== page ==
- Ellen Burstyn stars in Darren Aronofsky's Requiem for a Dream.
1. Almost Famous -- How could critics not love a movie about a critic who, while still a teenager, saves the soul of rock and roll and gets deflowered by a gang of groupies to boot? That surely accounts for some of the extremes of praise heaped on Cameron Crowe's coming-of-age boast.
2. Requiem for a Dream -- A dazzlingly directed and acted meditation on addiction, adapted from the Hubert Selby novel. This sophomore effort by director and co-adapter Darren Aronofsky marks a big leap from his debut feature, Pi.
3. Nurse Betty -- Neil LaBute's grim satire about the blurred line between TV and real life has a lot more texture and purpose than his previous exercises in nastiness. Renée Zellweger is touching in the title role, and Morgan Freeman hasn't had this good a part in years.
4. Hamlet -- Even despisers of Ethan Hawke were amazed at the force and raw grief of his Dane in this ingenious modern-dress adaptation. Flawed -- how could any production of Hamlet not be flawed? -- but full of good performances, most notably by Sam Shepard as the Ghost.
5. Best in Show -- Not as good as director-co-writer-star Christopher Guest's earlier effort, Waiting for Guffman, but still hemorrhage-inducingly hilarious for most of its length. Great dogs, too.
6. Shaft -- Samuel L. Jackson lacks Richard Roundtree's sexual mojo, but his star quality, the superb turn by Jeffrey Wright as the villain, and the good, jangling dialogue by Richard Price, Shane Salerno, and director John Singleton make this fine macho entertainment.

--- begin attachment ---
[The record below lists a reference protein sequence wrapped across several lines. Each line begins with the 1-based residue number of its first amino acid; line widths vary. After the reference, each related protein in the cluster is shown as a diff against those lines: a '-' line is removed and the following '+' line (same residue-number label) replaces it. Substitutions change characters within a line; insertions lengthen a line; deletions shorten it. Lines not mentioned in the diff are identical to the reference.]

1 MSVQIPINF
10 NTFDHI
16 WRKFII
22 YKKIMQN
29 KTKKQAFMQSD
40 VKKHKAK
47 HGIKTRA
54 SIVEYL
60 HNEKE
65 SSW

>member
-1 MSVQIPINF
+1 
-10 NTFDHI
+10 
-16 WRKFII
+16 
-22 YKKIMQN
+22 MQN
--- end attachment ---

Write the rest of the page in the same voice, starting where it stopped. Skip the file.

7. State and Main -- David Mamet bounces Hollywood glitz off of the small-town mythos that Hollywood itself created. An intricate satiric notion, perhaps, but the actors have fun with the Mamet-speak.
8. Keeping the Faith -- The ads and trailers made this triangle between priest Edward Norton, rabbi Ben Stiller, and Jenna Elfman as the girl they both loved as kids look deadly. But it's a pity, because it is actually a strong, spirited romantic comedy with rich characters, inventively directed by Norton.
9. Bring It On -- Bafflingly underrated. This comedy about cheerleading is fast and furious, cut with a sweet humor that keeps it from feeling assaultive. Though it's not remotely as good a teenflick as Amy Heckerling's Clueless, it has something of that film's generous spirit and sly verbal wit.
10. Godzilla 2000 -- Laugh if you want, but this visually elegant, deliberately low-tech monster entry is about as fun a mindless diversion as the movies afforded this summer, and it takes amusing subtextual shots at our Yank version of Godzilla, too.